Children With Autism Use Alternative Keyboard To Communicate With Their Families And Their World
ScienceDaily (Sep. 1, 2009) — Autism can build a wall of poor communication between those struggling with the condition and their families. While a personal computer can help bridge the divide, the distraction and complexity of a keyboard can be an insurmountable obstacle.
Using a unique keyboard with only two "keys" and a novel curriculum, teachers with Project Blue Skies are giving children with autism the ability to both communicate and to explore the online world.
At the heart of the project is a device called the OrbiTouch. Human-factors engineer Pete McAlindon of BlueOrb in Maitland, Fl., conceived of the concept behind the OrbiTouch more than a decade ago as a way to prevent carpal tunnel syndrome and provide computer access to people with limited or no use of their fingers.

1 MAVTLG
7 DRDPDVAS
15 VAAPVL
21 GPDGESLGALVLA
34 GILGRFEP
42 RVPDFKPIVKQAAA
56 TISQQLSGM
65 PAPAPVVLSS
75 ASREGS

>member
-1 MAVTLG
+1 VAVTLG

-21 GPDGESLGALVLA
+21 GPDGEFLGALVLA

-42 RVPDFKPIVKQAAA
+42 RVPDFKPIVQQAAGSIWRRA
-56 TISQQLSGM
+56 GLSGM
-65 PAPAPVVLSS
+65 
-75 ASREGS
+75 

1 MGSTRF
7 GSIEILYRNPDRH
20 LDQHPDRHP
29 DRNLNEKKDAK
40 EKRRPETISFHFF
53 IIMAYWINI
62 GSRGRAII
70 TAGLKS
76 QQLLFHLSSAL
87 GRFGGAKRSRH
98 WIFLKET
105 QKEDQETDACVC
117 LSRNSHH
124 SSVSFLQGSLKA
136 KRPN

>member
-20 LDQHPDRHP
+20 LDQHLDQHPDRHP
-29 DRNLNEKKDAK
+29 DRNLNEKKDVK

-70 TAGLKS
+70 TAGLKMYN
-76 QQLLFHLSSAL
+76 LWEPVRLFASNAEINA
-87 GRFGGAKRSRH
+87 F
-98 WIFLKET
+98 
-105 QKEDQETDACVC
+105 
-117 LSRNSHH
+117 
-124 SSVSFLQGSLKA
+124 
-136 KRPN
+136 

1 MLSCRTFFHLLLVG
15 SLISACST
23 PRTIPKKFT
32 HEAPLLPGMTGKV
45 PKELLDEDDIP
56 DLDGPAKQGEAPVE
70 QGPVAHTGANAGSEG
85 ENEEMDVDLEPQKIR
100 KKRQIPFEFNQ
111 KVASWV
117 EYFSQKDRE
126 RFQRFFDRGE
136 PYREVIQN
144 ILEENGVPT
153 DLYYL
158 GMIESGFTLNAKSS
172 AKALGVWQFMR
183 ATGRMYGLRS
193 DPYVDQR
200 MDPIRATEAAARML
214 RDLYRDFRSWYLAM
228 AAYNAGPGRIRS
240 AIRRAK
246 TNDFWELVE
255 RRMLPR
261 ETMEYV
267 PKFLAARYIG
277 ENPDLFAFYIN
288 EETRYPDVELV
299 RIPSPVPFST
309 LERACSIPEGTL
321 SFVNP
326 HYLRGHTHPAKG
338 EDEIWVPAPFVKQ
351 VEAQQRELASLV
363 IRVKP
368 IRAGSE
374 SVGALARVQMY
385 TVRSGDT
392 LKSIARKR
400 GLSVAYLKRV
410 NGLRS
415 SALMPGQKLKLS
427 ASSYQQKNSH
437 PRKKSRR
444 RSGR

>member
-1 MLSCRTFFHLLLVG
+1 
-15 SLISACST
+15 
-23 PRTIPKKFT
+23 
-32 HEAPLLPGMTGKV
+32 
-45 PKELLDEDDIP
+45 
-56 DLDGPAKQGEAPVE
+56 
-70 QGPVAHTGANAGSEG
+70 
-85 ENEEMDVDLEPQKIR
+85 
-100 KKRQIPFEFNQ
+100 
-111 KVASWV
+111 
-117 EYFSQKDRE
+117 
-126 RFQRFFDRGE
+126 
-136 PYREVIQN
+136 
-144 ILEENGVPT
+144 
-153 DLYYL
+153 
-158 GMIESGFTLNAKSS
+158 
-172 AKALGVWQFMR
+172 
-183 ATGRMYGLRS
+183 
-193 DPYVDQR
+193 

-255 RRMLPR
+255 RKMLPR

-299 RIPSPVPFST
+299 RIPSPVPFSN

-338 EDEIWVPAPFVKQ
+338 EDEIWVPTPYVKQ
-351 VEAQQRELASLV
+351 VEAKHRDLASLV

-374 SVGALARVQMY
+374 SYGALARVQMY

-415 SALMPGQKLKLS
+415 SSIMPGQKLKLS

Developed with the support of two National Science Foundation (NSF) Small Business Innovation Research awards (9661259 and 9801506), the concept of representing keyboard strokes with paired movements was critical to the design from the start....
and here's what it looks like: